According to professor Francis Amasa Walker’s definition for the function of money, “Money is what money does.” In modern times, especially for Indian banks, the function has changed: The money does what a banker allows it to do.
When I used to visit our local bank with my parents as a child, the bank manager used to meet and greet all the customers. Nowadays, customers don’t even have to visit a branch to carry out a transaction.
The digital world is catching up with the banking sector, and we now have various platforms and channels through which to interact with the bank. As a customer, I am concerned about one thing: Is my money safe?
Three R’s Vexing Indian Banks: Reputation, Regulations and Resources
As India moves towards a digital transformation, banks are also marching together to achieve digital goals. With the introduction of online banking, mobile banking, wallets and now transferring money via social channels, the need to ensure robust, 24/7 safety has become a major task for banks.
A cyberattack like the Bangladesh heist can push a bank way backward and raise questions about its security measures. Attackers are organized, highly skilled and determined to find loopholes in banks’ networks. A bank’s endpoints, applications and data are always at high risk and have to be scanned or monitored periodically to avoid breaches.
So what are the three enigmas Indian banks are facing in this cyber age?
Because you want access to your money 24/7, bankers are challenged to make sure channels are both accessible and secured. Security teams are rapidly adapting to the new transaction methods across branch, online and mobile platforms. Apart from the physical security of the branch, banking operations depend on virtual systems and advanced data centers. Banks are also gradually moving to cloud computing environments.
With these new breakthroughs come a fresh set of security, infrastructure, network and systemic challenges. Indian banks and those elsewhere in the world struggle with the challenges posed by online banking, para-banking, mobile banking and other digital platforms. With the Indian government’s launch of Digital India, banks are also working to create secure banking platforms while building end-to-end digital products and services for customers.
If a bank is attacked by cybercriminals, it may be forced to discontinue or block its operations to counter to the attack. Even if the bank is able to restore operations with minimal monetary losses, it stands to lose its credibility and its customers’ trust. Banks need robust security systems to ensure security, minimal downtime and customer data protection, as well as an automated mechanism to make sense of the data across environments and act upon it.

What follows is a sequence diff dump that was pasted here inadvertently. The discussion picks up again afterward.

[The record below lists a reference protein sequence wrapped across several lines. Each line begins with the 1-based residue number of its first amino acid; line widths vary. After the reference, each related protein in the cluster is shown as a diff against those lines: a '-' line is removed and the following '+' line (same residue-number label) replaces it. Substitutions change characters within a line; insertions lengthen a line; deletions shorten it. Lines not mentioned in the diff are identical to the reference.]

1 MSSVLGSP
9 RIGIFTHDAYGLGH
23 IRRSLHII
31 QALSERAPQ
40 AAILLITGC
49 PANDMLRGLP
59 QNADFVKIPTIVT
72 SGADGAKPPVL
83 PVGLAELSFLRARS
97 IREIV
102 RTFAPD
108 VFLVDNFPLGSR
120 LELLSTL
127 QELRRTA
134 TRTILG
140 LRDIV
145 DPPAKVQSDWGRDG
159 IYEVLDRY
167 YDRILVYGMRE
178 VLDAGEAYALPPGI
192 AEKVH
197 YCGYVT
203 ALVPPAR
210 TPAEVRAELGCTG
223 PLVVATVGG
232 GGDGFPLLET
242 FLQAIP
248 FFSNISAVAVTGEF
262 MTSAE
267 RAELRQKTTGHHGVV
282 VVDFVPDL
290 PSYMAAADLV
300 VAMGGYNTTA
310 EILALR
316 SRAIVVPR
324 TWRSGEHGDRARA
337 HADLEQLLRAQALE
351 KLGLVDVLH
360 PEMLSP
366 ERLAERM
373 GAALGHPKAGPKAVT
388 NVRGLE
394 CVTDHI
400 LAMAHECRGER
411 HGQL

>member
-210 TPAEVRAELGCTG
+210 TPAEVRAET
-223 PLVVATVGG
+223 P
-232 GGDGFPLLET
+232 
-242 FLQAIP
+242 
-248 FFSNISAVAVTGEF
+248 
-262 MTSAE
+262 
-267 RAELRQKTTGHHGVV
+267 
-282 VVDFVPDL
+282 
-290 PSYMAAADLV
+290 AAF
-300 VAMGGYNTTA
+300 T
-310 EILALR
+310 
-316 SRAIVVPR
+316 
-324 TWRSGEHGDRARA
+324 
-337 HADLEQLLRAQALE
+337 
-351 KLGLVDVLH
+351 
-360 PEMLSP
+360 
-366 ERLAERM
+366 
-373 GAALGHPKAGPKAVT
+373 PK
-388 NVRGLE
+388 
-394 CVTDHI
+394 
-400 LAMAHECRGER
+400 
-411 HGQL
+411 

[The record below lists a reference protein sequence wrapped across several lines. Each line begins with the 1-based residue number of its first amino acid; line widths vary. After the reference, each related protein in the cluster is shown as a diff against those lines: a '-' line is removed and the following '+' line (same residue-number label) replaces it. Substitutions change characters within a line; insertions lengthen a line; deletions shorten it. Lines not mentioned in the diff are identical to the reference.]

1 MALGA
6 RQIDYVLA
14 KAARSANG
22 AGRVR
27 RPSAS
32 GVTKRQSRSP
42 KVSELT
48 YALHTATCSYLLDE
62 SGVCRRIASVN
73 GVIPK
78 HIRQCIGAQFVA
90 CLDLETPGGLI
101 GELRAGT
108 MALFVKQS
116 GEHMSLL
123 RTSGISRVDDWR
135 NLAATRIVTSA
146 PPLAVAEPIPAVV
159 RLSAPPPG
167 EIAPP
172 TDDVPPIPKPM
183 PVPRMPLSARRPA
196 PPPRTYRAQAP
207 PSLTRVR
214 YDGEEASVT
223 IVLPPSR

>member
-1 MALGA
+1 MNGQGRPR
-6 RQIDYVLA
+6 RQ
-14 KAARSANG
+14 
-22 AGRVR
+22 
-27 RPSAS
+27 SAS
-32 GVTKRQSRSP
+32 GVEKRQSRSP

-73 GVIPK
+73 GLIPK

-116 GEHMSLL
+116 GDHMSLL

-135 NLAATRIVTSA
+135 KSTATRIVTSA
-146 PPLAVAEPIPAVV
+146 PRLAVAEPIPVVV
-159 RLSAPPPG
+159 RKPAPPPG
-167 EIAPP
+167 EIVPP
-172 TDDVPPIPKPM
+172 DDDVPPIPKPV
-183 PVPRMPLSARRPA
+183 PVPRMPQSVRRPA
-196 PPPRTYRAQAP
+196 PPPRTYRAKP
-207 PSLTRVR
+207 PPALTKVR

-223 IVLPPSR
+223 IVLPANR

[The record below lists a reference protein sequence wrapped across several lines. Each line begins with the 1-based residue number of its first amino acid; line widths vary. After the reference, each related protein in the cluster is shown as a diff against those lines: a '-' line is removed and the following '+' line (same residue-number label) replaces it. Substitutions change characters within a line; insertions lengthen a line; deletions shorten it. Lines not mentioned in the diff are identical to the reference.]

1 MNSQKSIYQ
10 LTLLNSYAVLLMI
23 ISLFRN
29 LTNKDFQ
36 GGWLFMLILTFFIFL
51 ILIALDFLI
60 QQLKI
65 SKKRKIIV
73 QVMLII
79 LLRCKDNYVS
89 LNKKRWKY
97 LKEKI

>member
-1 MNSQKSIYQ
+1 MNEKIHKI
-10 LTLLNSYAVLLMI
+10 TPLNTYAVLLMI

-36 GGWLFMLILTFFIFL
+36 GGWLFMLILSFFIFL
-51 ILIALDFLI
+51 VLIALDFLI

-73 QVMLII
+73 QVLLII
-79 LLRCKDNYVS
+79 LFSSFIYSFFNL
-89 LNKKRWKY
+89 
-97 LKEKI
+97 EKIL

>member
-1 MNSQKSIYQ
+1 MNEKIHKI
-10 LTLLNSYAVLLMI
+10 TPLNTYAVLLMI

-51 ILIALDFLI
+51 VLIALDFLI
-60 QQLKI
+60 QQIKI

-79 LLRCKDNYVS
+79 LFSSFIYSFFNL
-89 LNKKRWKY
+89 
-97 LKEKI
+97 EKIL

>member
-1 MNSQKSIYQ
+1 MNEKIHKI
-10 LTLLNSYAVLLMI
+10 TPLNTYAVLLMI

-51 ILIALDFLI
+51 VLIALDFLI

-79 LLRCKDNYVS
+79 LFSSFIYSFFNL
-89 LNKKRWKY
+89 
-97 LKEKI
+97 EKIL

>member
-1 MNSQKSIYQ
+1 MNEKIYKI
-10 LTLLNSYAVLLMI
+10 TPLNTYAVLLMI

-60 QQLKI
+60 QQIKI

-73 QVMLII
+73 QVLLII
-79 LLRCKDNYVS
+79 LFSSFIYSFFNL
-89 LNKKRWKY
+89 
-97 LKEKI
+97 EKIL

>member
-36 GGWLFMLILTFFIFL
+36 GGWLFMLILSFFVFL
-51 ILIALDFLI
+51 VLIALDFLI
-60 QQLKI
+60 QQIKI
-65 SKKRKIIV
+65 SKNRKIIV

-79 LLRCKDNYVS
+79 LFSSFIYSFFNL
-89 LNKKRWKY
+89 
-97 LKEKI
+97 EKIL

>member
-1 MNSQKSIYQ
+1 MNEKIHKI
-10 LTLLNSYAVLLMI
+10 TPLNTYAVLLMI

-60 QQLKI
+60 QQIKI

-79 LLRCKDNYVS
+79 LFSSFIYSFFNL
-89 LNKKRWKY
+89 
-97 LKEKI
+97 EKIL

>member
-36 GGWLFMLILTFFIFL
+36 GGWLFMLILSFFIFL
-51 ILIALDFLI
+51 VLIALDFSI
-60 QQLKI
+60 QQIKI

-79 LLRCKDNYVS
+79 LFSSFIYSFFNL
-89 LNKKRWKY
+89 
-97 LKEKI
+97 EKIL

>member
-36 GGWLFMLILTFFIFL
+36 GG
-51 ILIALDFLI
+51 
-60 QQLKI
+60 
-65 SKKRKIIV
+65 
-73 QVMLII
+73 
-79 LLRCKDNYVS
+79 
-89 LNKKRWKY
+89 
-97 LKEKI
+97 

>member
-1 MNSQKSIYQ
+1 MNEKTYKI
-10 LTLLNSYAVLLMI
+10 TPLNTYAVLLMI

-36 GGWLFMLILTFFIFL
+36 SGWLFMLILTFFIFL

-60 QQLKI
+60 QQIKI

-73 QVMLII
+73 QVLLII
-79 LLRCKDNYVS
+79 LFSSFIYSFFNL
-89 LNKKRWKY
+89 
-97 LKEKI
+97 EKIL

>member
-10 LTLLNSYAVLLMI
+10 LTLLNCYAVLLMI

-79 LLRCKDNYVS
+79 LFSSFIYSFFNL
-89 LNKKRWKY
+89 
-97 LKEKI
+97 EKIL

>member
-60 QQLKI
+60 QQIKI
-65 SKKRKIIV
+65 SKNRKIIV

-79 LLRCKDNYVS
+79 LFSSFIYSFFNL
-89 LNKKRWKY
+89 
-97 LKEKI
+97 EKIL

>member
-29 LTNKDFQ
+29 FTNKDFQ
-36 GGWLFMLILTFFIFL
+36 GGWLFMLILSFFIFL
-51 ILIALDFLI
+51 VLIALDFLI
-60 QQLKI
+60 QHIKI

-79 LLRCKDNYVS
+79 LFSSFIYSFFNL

The banking system in India is regulated by the Reserve Bank of India (RBI) through the provisions of the RBI Act (1934) and Banking Regulation Act (1949), along with other acts such as the Companies Act (1956), Banking Companies Act, SBI Act (1955), Regional Rural Bank Act (1976), Bankers’ Books Evidence Act (1891), SARFAESI Act (2002) and Negotiable Instruments Act (1881). Additionally, banks must adhere to the PCI DSS and PA DSS regulations.
Though individual banks bear the primary responsibility for preventing fraud, RBI advised banks about major fraud-prone areas and necessary safeguards. With the increase in digital transactions from various platforms, these mandatory rules and regulations are vital to protect money and internal assets. Banks must also adhere to the Information Technology Act (2000) to make sure digital channels are secured to carry out the transactions.
Security teams in banks spend considerable time and effort to keep the environments secure and compliant. Security intelligence and event management (SIEM) solutions can help ensure compliance in a platform separate from the normal channels of communication. These solutions help banks monitor the environment to flag if any regulations are not being adhered to.
Skilled security professionals are scarce and in demand. Banks often lack the internal expertise and skills required to monitor and safeguard their crown jewels. Many are unable to invest the money or time required to cultivate the requisite skills to implement an effective security strategy.
Banks often seek a partner for IT security services that can protect their enterprise while reducing cost and complexity. From infrastructure and data and application protection to the cloud and managed security services, service providers have the expertise to help safeguard critical assets.
Digital Transformation Driving Bankers Bonkers
With the success of the Digital India campaign, it is evident that the country is transforming to a digital powerhouse. Security will be one of the integral topics being discussed in boardrooms. Indian banks must push toward an integrated strategy to secure platforms, channels and data around the clock.
With that in mind, Indian bankers might amend professor Walker’s quote about the function of money as follows: “Money is what money does. It makes bankers go bonkers.”
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